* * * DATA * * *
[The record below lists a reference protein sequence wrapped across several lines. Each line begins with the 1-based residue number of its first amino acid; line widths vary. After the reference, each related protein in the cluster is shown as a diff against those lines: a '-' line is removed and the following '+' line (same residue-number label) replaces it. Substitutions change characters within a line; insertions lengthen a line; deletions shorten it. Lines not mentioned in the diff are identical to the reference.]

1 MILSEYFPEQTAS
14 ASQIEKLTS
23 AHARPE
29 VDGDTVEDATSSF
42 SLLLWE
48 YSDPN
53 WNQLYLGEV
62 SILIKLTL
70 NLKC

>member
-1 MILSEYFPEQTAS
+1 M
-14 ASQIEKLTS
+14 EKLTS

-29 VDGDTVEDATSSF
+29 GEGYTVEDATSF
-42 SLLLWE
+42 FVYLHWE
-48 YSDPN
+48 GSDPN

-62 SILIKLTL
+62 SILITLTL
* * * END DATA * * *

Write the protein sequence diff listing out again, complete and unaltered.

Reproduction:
[The record below lists a reference protein sequence wrapped across several lines. Each line begins with the 1-based residue number of its first amino acid; line widths vary. After the reference, each related protein in the cluster is shown as a diff against those lines: a '-' line is removed and the following '+' line (same residue-number label) replaces it. Substitutions change characters within a line; insertions lengthen a line; deletions shorten it. Lines not mentioned in the diff are identical to the reference.]

1 MILSEYFPEQTAS
14 ASQIEKLTS
23 AHARPE
29 VDGDTVEDATSSF
42 SLLLWE
48 YSDPN
53 WNQLYLGEV
62 SILIKLTL
70 NLKC

>member
-1 MILSEYFPEQTAS
+1 M
-14 ASQIEKLTS
+14 EKLTS

-29 VDGDTVEDATSSF
+29 GEGYTVEDATSF
-42 SLLLWE
+42 FVYLHWE
-48 YSDPN
+48 GSDPN

-62 SILIKLTL
+62 SILITLTL